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  1. #931

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    Re: The Disneyland Photo of the Day...

    3-12-11
    Today’s “Disneyland Photo Tip of the Day” Shines a Spot Light on Faces in Shadows.

    We all have wonderful photos of the performers in Disneyland. The problem with a large number of those photos is that the performer is looking downward, thus casting a shadow on their face.

    Here is a picture that I took on the Mice Chat Photo Meet on Sunday of an adorable little Princess looking up at a drummer and him looking down at her. On the surface, it’s a wonderful photo, except for the fact that his face is cast in a shadow. Well, here’s a quick and easy way to fix that.


    First I open the photo in Photoscape.


    Then in the Filter Menu, click on Region Out of Focus.


    That will bring up this window with all kinds of fun choices. For this photo we need to choose Brighten. Also make sure that the choice at the top of the page is set to Radial. This means it is a circular effect.


    Notice the small yellow crosshairs on the sign. That is the thing we move around to place the effect exactly where we want it to be applied.


    I moved the crosshairs right onto the drummers face and used the Level slider to adjust the amount of brightness to 58%. I also set the Size slider at 10% to adjust the size of the circle to fit only his face. You want to make sure you only get his face so he doesn’t have a halo around his head. I left the Feather at the standard 50%. Then just click OK.


    Here is the final result.


    Here are a few more Before & After examples of photos from the Tiana Mardi Gras Celebration that needed the same treatment.








    For this one, I did the same thing on the girl on the rights face, clicked OK, then opened the same menu up again and did it to the guy on the lefts face.




    I hope this little trick helps you shed some light on faces otherwise in the dark.

    Happy Snapping
    © Michael Greening 2011
    For a complete directory and direct links to all of these posts, please click here: http://micechat.com/forums/disneyland-resort/140579-disneyland-photo-day-50.html#post1056358940
    Life is far too short for bland food!


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  2. #932

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    Re: The Disneyland Photo of the Day...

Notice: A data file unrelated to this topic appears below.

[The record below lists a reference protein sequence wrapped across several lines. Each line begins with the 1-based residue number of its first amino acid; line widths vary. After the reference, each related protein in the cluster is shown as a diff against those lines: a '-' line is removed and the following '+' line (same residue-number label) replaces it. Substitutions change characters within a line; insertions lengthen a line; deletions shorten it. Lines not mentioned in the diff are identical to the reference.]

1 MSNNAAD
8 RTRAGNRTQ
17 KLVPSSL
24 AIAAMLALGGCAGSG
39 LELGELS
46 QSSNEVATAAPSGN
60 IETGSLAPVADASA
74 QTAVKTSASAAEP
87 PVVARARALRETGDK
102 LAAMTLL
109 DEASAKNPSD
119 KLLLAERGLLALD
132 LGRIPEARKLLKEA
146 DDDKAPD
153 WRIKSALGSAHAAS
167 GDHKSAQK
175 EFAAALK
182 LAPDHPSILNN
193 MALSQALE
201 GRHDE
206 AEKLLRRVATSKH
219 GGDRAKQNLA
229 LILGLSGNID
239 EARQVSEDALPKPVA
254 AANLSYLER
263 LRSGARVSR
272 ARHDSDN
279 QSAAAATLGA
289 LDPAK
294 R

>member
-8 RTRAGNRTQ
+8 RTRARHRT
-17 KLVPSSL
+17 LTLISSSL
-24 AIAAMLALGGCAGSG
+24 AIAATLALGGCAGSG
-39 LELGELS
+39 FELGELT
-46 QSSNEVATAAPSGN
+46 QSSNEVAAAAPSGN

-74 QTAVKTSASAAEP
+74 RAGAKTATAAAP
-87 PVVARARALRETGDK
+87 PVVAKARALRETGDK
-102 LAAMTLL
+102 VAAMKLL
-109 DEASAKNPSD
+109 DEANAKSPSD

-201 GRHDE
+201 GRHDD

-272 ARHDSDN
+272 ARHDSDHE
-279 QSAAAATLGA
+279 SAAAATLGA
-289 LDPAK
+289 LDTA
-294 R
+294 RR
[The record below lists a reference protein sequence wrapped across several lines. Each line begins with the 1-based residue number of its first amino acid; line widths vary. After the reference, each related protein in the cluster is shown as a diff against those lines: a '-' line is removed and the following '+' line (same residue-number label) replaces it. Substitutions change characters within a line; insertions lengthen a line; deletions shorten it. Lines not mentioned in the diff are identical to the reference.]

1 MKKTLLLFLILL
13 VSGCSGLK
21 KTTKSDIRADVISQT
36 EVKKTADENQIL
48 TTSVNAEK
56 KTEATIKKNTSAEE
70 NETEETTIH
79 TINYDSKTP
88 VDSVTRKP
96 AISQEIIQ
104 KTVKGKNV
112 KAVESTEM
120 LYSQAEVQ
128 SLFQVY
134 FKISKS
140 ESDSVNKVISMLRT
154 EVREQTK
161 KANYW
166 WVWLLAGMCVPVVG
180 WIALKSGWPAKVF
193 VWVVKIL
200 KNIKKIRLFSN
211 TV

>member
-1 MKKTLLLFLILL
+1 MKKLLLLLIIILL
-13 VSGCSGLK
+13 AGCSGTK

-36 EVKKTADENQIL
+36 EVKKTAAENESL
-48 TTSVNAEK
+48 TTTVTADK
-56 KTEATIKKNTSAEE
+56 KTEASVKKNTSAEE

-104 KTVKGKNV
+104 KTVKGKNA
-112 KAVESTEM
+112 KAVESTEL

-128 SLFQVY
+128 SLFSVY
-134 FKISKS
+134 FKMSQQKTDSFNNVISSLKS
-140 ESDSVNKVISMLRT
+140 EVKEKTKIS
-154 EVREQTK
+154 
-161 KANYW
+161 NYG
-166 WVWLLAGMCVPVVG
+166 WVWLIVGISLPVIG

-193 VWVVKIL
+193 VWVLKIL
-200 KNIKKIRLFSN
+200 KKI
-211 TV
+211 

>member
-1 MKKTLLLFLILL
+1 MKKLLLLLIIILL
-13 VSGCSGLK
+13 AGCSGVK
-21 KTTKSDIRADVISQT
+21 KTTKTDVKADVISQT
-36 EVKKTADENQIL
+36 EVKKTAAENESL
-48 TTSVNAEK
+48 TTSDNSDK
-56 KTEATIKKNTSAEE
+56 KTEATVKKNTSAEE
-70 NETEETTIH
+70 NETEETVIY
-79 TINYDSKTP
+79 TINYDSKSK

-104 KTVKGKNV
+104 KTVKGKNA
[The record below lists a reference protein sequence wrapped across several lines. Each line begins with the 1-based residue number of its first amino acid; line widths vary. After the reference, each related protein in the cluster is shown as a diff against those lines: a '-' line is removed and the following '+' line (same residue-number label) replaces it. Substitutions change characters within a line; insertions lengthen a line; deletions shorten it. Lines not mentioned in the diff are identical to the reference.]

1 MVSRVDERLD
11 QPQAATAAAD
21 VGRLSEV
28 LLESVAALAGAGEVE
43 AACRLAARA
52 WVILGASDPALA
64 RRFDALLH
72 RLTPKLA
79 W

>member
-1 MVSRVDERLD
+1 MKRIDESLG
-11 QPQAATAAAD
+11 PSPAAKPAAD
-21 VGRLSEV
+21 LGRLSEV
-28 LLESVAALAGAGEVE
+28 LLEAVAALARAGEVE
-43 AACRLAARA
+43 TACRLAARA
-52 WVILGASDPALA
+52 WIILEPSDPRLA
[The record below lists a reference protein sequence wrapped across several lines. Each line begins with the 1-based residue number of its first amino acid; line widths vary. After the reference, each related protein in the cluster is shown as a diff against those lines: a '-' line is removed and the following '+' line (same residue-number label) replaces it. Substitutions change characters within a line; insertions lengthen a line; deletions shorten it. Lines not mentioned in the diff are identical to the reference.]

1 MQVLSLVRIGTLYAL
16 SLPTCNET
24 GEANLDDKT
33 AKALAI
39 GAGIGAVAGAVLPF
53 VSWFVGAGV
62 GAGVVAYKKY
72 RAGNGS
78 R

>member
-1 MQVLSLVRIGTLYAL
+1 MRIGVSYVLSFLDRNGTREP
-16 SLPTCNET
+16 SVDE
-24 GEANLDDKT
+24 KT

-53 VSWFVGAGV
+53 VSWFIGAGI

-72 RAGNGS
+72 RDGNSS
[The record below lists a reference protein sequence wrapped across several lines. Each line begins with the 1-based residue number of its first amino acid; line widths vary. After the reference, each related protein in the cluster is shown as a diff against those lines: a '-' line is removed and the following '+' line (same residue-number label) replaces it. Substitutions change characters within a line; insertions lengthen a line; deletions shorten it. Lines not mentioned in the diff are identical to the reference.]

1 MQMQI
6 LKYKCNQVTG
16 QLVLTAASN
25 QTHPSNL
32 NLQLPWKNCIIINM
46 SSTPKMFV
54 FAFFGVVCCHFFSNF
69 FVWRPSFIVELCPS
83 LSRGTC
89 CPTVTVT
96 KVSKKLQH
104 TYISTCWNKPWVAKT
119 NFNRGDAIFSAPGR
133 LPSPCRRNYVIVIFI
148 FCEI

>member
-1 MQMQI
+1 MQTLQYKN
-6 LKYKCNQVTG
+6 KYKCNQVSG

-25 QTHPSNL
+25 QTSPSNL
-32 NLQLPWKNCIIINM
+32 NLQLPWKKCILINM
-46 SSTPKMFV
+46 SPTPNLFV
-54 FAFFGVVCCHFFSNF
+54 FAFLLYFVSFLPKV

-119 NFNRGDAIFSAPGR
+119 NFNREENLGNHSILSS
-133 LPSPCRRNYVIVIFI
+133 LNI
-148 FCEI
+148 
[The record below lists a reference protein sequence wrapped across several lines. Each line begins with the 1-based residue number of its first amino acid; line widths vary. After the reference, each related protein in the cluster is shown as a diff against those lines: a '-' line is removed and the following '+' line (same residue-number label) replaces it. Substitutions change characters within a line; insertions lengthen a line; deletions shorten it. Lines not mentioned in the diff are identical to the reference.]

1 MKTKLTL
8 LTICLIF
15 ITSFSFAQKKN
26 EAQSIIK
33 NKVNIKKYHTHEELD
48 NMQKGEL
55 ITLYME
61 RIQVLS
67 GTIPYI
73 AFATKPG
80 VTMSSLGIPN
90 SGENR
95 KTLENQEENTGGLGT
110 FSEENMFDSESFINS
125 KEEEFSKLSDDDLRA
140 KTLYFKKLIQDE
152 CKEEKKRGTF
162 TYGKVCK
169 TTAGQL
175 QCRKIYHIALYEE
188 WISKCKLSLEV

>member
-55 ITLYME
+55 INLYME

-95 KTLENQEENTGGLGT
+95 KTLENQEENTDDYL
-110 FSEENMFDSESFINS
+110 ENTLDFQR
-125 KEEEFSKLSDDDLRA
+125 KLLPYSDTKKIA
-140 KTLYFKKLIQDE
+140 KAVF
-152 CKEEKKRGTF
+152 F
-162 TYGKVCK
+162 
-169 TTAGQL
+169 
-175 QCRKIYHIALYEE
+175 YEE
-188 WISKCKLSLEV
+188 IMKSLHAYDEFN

I love that last shot of Tiana's Mardi Gras Celebration. It should be a promo photo.

  3. #933

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    Re: The Disneyland Photo of the Day...

    Just caught up with about 2-3 months of your posts! Great, great stuff in here! Very informative, and very easy to read and understand.

    The tutorial on reflections with the more recent pics of WOC are oustanding!! Love it!


    Tours Departing Daily - Disneyland Resort Photography


  4. #934

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    Re: The Disneyland Photo of the Day...

    Wow, some really amazing shots! Very inspiring, thanks for sharing!
    “Laughter is timeless. Imagination has no age, and dreams are forever.” –Walt Disney


  5. #935

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    Re: The Disneyland Photo of the Day...

    Quote Originally Posted by kpcrone View Post
    Just caught up with about 2-3 months of your posts! Great, great stuff in here! Very informative, and very easy to read and understand.

    The tutorial on reflections with the more recent pics of WOC are oustanding!! Love it!
    Quote Originally Posted by MichaelaHansen View Post
    Wow, some really amazing shots! Very inspiring, thanks for sharing!
    Coming from the two of you, that is a huge compliment. I have your site www.toursdepartingdaily.com bookmarked as one of my favorites and visit it every day. Your HDR work is amazing. Even though I go for more of a natural look on mine, I really, really love the style and feel you have on yours. I comment on them from time to time but don't have any of the appropriate accounts so they are done as anonymous. The last one looking down Coke Corner is fabulous, not only the processing but the composition and point of view.
    Life is far too short for bland food!


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  6. #936

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    Re: The Disneyland Photo of the Day...

    Quote Originally Posted by Hot Sauce 1 View Post
    Coming from the two of you, that is a huge compliment. I have your site www.toursdepartingdaily.com bookmarked as one of my favorites and visit it every day. Your HDR work is amazing. Even though I go for more of a natural look on mine, I really, really love the style and feel you have on yours. I comment on them from time to time but don't have any of the appropriate accounts so they are done as anonymous. The last one looking down Coke Corner is fabulous, not only the processing but the composition and point of view.
    Wow, thank you! It's very encouraging to hear that you enjoy our work. I love your composition and there's really great stuff here. I've had a couple "a-ha!" moments thanks to the information you've provided and have a few "rejected" pictures that I will be attempting to salvage with some new found ideas. Will definitely be checking back. Thanks again!